Here at home, however, President Bush and Attorney General John Ashcroft have done a poor job of "defending freedom." The Bush administration has supported measures that are antithetical to freedom, such as secretive subpoenas, secretive arrests, secretive trials, and secretive deportations. A vigorous investigation into the worst attack on American civilians was necessary, but the administration, with the acquiescence of Congress, has disregarded vital constitutional principles.

If one examines the history of the federal government's responses to terrorism, a disturbing pattern emerges. The federal government responds to terrorist attacks on U.S. soil--such as the Oklahoma City bombing in 1995--by rushing to restrict civil liberties. Rarely, if ever, do lawmakers examine whether prior civil liberties restrictions were enacted hastily--or even whether such restrictions have proven to be effective law enforcement measures. Rarely, if ever, do lawmakers fully investigate whether government employees were partly responsible for the tragedy because of their negligence or incompetence. Instead, without pausing for reflection, lawmakers have rushed to confer yet more power to government.

All indications are that the United States remains trapped in that same destructive cycle post?September 11. Too many of our policymakers seem to believe that the way to deal with terrorism is to pass more laws, spend more money, and sacrifice more civil liberties. But genuine leadership surely includes ensuring accountability in govern-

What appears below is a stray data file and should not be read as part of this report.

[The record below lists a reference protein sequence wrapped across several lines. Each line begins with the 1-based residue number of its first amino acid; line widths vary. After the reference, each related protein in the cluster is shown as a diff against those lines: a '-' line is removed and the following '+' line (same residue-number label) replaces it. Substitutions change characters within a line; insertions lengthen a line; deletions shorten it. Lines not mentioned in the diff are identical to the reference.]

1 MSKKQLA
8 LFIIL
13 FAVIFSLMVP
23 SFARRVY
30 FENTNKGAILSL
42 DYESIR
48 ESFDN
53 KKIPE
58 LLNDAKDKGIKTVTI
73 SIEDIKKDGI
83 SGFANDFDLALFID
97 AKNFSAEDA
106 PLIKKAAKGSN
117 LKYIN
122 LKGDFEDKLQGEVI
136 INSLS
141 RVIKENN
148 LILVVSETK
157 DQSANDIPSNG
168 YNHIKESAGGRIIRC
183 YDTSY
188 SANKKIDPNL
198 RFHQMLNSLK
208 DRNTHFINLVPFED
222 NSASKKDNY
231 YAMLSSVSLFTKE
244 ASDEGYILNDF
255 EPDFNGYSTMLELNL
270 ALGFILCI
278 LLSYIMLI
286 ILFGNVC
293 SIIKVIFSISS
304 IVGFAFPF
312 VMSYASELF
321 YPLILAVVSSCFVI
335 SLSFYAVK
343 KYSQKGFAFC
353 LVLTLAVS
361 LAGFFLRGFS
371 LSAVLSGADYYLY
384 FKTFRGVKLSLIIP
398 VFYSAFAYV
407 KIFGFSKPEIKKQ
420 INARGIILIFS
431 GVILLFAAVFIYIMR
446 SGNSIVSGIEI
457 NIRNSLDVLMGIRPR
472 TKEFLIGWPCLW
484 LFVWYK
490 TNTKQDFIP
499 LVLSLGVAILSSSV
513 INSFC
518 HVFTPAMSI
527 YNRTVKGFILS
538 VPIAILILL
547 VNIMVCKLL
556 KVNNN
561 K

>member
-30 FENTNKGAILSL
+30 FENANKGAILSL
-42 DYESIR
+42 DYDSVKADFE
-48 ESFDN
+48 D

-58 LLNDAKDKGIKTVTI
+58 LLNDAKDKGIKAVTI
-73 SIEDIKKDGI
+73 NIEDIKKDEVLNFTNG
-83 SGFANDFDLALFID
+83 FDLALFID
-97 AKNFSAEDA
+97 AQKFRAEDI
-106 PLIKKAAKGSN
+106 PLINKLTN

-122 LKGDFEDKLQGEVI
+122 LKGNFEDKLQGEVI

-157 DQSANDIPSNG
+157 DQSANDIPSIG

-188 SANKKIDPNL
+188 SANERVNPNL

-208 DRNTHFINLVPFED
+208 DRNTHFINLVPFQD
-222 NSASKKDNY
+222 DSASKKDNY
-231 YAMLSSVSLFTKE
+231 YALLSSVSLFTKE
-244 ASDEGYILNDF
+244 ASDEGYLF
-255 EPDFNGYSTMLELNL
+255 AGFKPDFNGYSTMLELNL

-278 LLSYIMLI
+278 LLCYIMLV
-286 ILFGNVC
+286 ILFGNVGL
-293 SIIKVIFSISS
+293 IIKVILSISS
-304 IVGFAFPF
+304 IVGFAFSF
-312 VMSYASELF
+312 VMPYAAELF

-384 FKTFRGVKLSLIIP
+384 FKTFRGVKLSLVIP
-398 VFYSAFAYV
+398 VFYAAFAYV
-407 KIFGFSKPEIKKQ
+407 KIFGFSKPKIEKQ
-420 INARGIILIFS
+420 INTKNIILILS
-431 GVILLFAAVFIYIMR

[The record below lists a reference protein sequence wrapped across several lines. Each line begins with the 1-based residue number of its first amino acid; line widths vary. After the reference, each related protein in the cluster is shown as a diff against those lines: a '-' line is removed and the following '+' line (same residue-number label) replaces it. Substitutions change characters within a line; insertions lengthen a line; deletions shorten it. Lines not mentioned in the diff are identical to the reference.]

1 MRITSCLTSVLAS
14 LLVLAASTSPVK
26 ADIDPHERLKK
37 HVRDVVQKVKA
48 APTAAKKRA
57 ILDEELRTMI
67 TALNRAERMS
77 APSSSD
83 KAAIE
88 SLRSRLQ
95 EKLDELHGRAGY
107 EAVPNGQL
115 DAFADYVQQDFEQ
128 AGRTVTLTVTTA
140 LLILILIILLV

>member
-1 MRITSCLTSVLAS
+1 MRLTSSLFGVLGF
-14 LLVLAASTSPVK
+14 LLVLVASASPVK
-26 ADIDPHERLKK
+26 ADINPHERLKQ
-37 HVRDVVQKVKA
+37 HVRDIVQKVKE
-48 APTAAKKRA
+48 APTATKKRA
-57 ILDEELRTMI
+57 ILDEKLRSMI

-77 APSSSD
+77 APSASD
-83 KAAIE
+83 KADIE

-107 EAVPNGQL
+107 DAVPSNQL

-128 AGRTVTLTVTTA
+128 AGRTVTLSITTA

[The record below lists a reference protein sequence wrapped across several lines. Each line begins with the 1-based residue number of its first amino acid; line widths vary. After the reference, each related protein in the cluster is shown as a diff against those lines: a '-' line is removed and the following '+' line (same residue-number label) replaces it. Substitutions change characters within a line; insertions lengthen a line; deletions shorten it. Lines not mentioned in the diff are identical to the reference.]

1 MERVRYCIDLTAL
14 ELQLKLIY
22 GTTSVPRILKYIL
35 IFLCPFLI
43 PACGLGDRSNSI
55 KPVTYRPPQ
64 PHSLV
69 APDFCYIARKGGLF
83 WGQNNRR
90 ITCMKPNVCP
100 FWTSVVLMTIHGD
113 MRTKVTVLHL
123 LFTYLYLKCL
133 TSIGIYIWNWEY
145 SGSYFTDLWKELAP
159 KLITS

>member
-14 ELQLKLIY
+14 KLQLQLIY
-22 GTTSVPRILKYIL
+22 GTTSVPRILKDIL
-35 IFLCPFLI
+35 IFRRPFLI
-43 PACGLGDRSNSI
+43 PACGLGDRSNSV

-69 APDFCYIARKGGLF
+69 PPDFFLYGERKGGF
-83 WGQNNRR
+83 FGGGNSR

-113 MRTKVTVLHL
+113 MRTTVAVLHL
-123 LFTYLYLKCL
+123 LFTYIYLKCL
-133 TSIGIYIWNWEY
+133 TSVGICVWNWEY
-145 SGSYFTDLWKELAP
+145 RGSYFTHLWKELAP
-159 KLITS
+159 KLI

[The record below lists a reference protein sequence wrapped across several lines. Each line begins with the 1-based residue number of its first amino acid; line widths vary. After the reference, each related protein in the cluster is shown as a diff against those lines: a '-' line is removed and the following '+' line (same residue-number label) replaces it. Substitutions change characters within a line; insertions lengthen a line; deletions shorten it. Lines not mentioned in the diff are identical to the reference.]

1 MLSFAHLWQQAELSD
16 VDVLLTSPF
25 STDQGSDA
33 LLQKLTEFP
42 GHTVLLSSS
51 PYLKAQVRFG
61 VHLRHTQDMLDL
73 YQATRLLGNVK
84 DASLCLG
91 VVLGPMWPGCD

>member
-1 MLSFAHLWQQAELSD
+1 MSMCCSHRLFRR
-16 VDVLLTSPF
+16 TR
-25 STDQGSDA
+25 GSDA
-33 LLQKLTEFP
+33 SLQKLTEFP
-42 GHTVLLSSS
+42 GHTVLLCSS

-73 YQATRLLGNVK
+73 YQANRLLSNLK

ment and a willingness to reverse longstanding, but wrongheaded, government policies. Unfortunately, such matters have been brushed aside in the wake of the September 11 attack. Congress made a dreadful mistake, for example, by rushing to enact a sweeping "antiterrorism" law before reaching a determination as to whether law enforcement and intelligence officials were negligent or incompetent in failing to prevent the calamity. Since the American homeland will remain vulnerable to terrorist attack for the foreseeable future, policymakers must come to grips with their responsibility to defend the people from foreign aggressors while maintaining a free society.

This paper will discuss the limited policy options that are available to the president and Congress with respect to the terrorism problem. The paper will conclude that the best defense against terrorism, as Secretary of Defense Donald Rumsfeld has noted, is a good offense.2 That means sending our military to the terrorist base camps and killing the terrorist leadership. Here at home, it means resisting the establishment of a surveillance state.

The Cycle: Terrorist Attack and "Antiterrorism" Legislation